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How to pack a backpack for travel

Published 9 months ago

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Whether you're an experienced traveller or just want to make the most of the space available in your rucksack, knowing how to pack a backpack for travel can save you a lot of time and hassle.

Packing well can make or break a trip – it's the difference between you having everything you need and the headache of missing items, or packing too much and facing the uncomfortable experience of lugging around bags that are far too heavy.


Clever packing is also a factor in keeping your valuables safe and being able to find anything you need quickly and easily. And if you pack a backpack well, you should be able to carry it comfortably on your back for extended periods.


So whether you're travelling abroad or having a break closer to home, here's our ultimate guide to packing everything you need for your trip in a backpack.

Model opening the zips of a premium leather brown backpack, designed by Carl Friedrik

Packing a backpack for a short trip

If you're only travelling for a few days, packing a backpack for travel becomes slightly easier, although you'll still have to be disciplined with yourself to avoid taking too much. Packing is something you should consider carefully and take time to get right. 


Make sure you have a healthy amount of floor space around you when packing, or a bed to place your clothing and other items on. Lay out all of the items you are considering taking, including:

  1. Shirts
  2. Trousers
  3. Underwear
  4. Shoes
  5. Accessories
  6. Toiletries
  7. First aid
  8. Electronics
  9. Gadgets

At this stage, you should have a huge pile of worldly goods in front of you. You need to identify which items from this large pile you actually need to take, rather than want to take. So for important things like passports, electronics, money and credit cards, first aid and health items, you'll need to put these to one side, as you'll definitely need them.

Prioritise which items you need to take

For the remainder of the items left on the pile, it's time to focus on what you really need to take with you. For instance, if you're only going for a short trip, consider travelling in shoes you can wear for the duration of your trip.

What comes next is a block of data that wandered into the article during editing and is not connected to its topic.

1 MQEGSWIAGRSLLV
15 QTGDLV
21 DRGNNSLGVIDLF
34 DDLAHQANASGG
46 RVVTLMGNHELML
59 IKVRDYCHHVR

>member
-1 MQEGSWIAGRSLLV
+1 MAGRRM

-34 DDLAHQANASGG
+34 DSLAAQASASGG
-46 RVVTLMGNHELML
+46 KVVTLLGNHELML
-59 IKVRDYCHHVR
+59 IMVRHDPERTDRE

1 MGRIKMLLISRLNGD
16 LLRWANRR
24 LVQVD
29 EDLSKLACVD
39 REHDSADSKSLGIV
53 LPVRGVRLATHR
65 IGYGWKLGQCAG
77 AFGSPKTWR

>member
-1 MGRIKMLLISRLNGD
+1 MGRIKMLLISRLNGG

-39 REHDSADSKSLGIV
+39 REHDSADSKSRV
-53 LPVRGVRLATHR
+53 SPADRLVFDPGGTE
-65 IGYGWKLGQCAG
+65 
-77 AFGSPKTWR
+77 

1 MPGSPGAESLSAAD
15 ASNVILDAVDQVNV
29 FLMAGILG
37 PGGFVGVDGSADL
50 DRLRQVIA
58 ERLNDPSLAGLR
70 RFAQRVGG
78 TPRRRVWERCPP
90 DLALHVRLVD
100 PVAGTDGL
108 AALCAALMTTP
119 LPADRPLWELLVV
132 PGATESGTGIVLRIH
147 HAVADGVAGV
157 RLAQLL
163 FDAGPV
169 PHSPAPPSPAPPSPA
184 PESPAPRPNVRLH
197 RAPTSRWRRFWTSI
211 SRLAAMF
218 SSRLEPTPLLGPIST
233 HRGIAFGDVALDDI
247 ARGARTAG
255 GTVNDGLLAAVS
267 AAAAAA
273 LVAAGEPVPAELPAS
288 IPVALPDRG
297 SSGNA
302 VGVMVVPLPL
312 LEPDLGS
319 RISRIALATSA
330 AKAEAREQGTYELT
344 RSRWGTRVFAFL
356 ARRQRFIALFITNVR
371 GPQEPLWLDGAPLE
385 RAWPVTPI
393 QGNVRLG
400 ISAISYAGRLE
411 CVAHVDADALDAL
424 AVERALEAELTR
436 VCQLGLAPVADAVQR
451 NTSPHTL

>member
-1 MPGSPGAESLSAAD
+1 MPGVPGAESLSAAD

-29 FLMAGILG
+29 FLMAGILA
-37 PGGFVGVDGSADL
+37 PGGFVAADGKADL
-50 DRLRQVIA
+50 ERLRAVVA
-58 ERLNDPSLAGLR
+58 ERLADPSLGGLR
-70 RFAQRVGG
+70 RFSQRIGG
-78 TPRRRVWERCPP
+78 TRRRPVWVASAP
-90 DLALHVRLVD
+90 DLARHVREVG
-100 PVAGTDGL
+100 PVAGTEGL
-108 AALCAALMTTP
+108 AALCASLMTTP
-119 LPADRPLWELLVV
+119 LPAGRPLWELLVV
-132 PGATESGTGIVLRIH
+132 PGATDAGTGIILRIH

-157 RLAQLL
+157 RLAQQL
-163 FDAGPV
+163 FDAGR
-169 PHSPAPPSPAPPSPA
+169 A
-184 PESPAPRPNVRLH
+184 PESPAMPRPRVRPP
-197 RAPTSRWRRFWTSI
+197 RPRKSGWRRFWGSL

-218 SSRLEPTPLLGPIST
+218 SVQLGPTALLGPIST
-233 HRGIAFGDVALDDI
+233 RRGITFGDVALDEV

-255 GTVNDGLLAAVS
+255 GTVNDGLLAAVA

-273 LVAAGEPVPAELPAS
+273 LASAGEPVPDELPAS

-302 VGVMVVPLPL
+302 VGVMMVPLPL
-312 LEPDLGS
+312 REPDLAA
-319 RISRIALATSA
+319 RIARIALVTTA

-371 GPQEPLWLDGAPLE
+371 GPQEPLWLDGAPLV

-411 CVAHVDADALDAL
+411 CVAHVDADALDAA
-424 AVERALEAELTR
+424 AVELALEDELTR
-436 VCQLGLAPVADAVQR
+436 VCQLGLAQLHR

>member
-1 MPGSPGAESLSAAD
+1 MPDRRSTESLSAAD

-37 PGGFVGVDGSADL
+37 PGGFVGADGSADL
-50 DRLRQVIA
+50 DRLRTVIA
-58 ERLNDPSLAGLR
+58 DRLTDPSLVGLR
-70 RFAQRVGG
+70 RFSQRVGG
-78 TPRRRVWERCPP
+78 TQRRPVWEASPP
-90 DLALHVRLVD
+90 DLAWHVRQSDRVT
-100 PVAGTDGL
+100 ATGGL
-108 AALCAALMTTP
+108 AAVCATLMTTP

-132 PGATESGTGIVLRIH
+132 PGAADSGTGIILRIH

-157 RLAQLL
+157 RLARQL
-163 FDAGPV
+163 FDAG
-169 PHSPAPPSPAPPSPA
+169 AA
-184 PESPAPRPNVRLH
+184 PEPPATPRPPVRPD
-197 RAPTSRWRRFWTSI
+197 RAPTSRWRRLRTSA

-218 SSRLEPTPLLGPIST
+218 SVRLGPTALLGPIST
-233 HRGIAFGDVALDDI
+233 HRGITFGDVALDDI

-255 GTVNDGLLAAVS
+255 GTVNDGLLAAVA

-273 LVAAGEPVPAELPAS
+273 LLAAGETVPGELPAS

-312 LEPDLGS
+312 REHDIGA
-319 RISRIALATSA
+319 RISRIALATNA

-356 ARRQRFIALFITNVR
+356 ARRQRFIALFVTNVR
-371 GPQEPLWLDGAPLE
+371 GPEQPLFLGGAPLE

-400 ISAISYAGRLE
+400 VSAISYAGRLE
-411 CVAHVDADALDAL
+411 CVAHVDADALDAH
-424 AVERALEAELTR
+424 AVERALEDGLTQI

If this isn't doable, limit yourself to just one other pair of shoes. Luxury items that aren’t essential to your trip should be removed from the pile. If there's any room left as you pack, you can always introduce them back.

Choose versatile clothing

As far as clothing goes, you should be able to fit around 3-5 days worth of clothing in an average backpack with a stringent approach. If you're doing multiple types of activity on your trip, try to keep clothing as versatile as possible. For instance, take trousers that you can dress up or down, or a shirt that you can go from day to night without needing to change.


If you already have backpacking experience, you'll know the rule that less is more and that many items you plan on taking end up being removed from your packing list. If you’re just packing for a weekend trip, you can add a little more variety to your clothes as you’ll have more space.

Upper section of a premium brown leather backpack by Carl Friedrik

How to order items in your backpack

The order you pack items in your backpack can impact the comfort of carrying the bag and the ease of being able to get things out when you need them. If you’re going to be carrying your bag around all day, and on and off a flight, you’ll need to make sure the weight is evenly distributed and you can access everything you need.


Consider the below tips when packing your items:

  • Bottom of the bag: midweight items. This can include clothes and accessories that you won’t need access to until you reach your destination

  • Middle of the bag: heaviest items. Things like shoes, electronics and toiletries; having these items in the middle helps distribute the most weight to the centre of your back

  • Top of the bag: small items you need quick access to. This is where you’ll keep your important documents, passport, wallet and anything else you’ll want to be able to grab quickly. If you have an internal pocket in your backpack, these items can also be stored here